Max Levchin wants to talk to you about cervical mucus. The internet entrepreneur, who co-founded the now ubiquitous online payment service PayPal, has turned his focus to solving a problem he feels is more important than the hassle of entering credit card numbers: Infertility.
His new app, coming to Apple’s App Store next week, is called Glow—and through comprehensive data collection and analysis, it aims to help couples conceive naturally, or steer them towards the right medical help if they can’t. But Levchin wants the software to do more than just mark fertile days on a calendar: He wants to radically change the way American doctors and patients talk about infertility. Oh, and then he wants to turn the United States’ health insurance paradigm on its head.
Levchin and his cofounder, Mike Huang, realized that family planning could benefit from big data when Huang and his wife spent a year trying to conceive. “The issue is very dear to me,” Huang told Quartz, “Because I know the emotional roller-coaster is real.” Obstetricians, he said, aren’t equipped with much data on infertility. When a couple goes to their doctor saying they can’t conceive, he said, they’re often given an old-fashioned paper form to track ovulation, then told to come back in a few months.
Both men are cyclists in their spare time, and they saw that in the sporting world, people collect and analyze an enormous amount of personal data—part of the so-called “quantified self” movement. “You can become a total quantified-self junkie,” Levchin told Quartz. “Anything that can be measured, you record—and it’s applied to things like managing your weight, or deciding how likely you are to dope in the Tour de France. But with infertility? You get a Xerox from the 1960s.”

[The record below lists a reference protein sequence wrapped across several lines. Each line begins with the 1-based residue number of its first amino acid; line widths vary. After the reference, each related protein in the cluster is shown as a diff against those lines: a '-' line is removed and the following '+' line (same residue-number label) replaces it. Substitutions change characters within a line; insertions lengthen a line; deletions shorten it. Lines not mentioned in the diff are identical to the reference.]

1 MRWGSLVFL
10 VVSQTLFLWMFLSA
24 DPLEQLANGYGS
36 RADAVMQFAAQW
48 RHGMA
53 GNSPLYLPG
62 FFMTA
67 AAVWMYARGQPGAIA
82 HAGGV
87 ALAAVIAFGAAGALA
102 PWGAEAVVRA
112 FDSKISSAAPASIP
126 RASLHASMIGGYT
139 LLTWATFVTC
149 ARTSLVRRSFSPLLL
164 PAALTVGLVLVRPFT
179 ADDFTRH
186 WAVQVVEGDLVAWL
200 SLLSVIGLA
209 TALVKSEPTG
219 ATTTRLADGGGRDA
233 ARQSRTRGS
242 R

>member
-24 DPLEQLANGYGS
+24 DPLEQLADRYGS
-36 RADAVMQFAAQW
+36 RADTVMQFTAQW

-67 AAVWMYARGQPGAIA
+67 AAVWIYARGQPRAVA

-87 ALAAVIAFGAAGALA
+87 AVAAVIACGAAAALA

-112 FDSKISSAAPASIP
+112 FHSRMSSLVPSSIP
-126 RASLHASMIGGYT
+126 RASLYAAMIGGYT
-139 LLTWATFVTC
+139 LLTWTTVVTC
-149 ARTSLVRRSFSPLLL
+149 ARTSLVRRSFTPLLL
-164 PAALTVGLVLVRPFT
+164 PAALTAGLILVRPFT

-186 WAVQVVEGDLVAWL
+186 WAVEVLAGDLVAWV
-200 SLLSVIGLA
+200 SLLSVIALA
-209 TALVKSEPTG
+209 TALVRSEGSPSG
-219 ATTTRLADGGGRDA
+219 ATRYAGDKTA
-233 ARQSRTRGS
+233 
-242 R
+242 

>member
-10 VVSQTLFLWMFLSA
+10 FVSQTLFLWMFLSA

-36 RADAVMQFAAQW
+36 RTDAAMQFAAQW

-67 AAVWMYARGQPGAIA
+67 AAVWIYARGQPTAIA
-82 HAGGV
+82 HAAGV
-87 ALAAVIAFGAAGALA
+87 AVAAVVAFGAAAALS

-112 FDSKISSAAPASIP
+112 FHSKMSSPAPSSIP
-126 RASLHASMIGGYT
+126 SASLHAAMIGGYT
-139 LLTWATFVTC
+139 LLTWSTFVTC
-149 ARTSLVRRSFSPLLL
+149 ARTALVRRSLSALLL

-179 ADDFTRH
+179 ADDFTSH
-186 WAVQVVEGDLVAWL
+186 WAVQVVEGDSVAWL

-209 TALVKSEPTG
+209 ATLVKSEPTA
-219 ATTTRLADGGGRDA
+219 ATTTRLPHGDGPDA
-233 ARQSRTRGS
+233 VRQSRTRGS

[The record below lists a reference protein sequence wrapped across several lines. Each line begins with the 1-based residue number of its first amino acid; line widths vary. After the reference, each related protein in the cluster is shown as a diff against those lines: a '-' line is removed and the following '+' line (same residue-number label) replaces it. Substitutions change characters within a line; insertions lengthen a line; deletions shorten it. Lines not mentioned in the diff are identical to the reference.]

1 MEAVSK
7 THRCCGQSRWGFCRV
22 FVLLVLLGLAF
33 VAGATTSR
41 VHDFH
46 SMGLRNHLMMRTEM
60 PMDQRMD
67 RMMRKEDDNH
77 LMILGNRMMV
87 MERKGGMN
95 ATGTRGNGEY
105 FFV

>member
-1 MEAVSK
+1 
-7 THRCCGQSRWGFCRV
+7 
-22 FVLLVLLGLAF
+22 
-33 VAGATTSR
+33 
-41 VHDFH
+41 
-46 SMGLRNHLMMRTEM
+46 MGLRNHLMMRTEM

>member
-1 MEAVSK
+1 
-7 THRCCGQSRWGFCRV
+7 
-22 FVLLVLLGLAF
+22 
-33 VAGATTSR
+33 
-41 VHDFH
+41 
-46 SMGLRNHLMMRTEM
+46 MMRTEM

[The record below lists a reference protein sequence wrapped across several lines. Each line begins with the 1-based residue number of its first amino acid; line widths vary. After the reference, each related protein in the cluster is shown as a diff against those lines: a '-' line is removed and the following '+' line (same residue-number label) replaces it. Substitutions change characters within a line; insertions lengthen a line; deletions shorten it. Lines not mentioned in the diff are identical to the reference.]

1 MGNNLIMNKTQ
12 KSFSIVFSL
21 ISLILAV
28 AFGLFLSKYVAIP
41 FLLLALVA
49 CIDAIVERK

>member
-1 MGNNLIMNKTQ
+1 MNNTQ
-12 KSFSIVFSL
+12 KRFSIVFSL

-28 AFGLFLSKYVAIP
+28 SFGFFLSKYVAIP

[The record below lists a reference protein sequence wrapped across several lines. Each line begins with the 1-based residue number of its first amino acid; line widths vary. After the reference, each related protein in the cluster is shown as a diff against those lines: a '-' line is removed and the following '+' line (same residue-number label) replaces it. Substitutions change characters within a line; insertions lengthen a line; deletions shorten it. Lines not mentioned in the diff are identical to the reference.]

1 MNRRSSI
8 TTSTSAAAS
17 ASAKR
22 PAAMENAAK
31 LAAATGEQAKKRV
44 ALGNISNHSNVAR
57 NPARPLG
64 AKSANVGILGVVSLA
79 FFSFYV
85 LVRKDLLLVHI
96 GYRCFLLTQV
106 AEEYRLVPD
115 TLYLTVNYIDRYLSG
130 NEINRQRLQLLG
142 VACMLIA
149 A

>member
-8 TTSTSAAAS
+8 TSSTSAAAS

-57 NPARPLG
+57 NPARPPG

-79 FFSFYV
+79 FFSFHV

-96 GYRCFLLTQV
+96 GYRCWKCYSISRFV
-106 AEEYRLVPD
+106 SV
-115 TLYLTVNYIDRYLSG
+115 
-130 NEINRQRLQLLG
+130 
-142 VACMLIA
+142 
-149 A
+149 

So they’ve created Glow to fill the gap. Levchin and Huang hope the free app, which has the same kinds of game-like features and simple design that make fitness junkies so app-happy, will make natural conception both easier and more fun. It gives its users daily prompts to enter data on everything from temperature to the sexual positions they’ve used. And it comes in his-and-hers versions, a choice intended to keep women from feeling that they’re alone in their efforts to conceive.
The goal is to help both current users and future infertility patients. By asking about sexual positions and female orgasms, for example, the app is collecting data on oft-cited but little-researched possible factors in successful conception. The founders say that physicians have already signed on to use this data in studies. And eventually, Levchin said, they hope to make the data collection totally passive (by using a combination of phone sensors and specialized hardware) so that you don’t even have to take the trouble of entering any numbers yourself.
More and more health apps are being designed to turn big data into wellness hacks. The Scanadu, which recently broke the funding record on crowdfunding site Indiegogo and aims to have approval from the US Food and Drug Administration by 2015, measures a wide range of vital signs and churns them into diagnoses and suggestions. An app called uChek enables your phone to read testing strips usually analyzed on expensive lab equipment. And Asthmapolis uses a bluetooth-enabled inhaler to track asthma symptoms.